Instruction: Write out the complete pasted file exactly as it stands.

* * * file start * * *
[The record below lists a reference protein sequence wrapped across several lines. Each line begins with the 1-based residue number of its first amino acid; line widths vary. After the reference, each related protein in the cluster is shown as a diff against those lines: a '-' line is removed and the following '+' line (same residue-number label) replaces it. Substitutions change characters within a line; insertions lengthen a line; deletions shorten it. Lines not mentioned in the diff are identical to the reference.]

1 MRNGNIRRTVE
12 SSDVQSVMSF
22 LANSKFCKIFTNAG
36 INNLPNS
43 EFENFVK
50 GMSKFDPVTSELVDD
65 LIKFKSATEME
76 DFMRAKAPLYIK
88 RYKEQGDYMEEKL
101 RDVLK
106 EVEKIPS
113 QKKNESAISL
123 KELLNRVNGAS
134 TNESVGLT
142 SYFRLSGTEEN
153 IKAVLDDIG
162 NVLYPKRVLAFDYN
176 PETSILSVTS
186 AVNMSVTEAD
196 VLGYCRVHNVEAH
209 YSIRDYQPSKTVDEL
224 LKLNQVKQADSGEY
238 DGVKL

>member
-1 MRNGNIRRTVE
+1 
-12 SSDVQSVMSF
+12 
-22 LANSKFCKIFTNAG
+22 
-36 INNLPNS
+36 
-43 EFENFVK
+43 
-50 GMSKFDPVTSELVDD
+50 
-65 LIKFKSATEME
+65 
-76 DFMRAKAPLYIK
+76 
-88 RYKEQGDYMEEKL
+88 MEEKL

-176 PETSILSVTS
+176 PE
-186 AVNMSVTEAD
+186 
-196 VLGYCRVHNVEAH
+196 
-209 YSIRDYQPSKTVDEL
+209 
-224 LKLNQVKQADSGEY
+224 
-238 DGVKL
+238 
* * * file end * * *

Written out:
[The record below lists a reference protein sequence wrapped across several lines. Each line begins with the 1-based residue number of its first amino acid; line widths vary. After the reference, each related protein in the cluster is shown as a diff against those lines: a '-' line is removed and the following '+' line (same residue-number label) replaces it. Substitutions change characters within a line; insertions lengthen a line; deletions shorten it. Lines not mentioned in the diff are identical to the reference.]

1 MRNGNIRRTVE
12 SSDVQSVMSF
22 LANSKFCKIFTNAG
36 INNLPNS
43 EFENFVK
50 GMSKFDPVTSELVDD
65 LIKFKSATEME
76 DFMRAKAPLYIK
88 RYKEQGDYMEEKL
101 RDVLK
106 EVEKIPS
113 QKKNESAISL
123 KELLNRVNGAS
134 TNESVGLT
142 SYFRLSGTEEN
153 IKAVLDDIG
162 NVLYPKRVLAFDYN
176 PETSILSVTS
186 AVNMSVTEAD
196 VLGYCRVHNVEAH
209 YSIRDYQPSKTVDEL
224 LKLNQVKQADSGEY
238 DGVKL

>member
-1 MRNGNIRRTVE
+1 
-12 SSDVQSVMSF
+12 
-22 LANSKFCKIFTNAG
+22 
-36 INNLPNS
+36 
-43 EFENFVK
+43 
-50 GMSKFDPVTSELVDD
+50 
-65 LIKFKSATEME
+65 
-76 DFMRAKAPLYIK
+76 
-88 RYKEQGDYMEEKL
+88 MEEKL

-176 PETSILSVTS
+176 PE
-186 AVNMSVTEAD
+186 
-196 VLGYCRVHNVEAH
+196 
-209 YSIRDYQPSKTVDEL
+209 
-224 LKLNQVKQADSGEY
+224 
-238 DGVKL
+238 